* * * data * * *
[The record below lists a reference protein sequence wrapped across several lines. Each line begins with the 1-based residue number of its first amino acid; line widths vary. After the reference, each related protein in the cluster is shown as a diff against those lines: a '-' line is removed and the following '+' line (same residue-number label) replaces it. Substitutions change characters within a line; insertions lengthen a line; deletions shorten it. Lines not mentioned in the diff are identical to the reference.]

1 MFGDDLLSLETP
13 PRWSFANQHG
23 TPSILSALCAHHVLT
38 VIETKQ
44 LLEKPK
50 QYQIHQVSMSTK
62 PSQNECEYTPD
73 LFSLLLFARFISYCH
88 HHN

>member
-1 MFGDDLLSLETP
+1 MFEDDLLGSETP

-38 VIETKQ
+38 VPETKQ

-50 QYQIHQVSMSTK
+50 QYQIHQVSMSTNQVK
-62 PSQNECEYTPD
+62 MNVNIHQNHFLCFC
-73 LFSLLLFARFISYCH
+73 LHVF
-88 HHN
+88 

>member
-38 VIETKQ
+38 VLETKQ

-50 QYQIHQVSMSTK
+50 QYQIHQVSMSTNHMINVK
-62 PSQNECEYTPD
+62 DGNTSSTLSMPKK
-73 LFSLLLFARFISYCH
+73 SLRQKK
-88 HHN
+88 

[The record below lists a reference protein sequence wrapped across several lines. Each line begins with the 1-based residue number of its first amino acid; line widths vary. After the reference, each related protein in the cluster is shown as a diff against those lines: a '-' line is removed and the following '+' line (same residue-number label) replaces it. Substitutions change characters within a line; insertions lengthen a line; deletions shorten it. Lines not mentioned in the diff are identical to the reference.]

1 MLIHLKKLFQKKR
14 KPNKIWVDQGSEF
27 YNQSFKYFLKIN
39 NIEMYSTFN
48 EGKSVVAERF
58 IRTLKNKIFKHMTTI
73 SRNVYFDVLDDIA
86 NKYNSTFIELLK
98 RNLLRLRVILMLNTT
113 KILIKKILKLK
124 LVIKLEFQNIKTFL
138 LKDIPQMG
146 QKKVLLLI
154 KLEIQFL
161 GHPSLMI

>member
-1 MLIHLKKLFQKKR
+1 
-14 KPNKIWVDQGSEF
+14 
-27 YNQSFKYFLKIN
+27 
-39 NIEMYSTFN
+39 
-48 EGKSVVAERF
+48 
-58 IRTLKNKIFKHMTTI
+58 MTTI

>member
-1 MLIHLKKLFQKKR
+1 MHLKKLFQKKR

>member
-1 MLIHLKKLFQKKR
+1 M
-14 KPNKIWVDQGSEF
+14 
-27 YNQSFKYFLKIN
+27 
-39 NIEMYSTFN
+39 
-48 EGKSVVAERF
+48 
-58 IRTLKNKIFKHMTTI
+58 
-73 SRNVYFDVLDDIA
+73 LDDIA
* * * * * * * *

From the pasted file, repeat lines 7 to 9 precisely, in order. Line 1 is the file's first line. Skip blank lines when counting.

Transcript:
50 QYQIHQVSMSTK
62 PSQNECEYTPD
73 LFSLLLFARFISYCH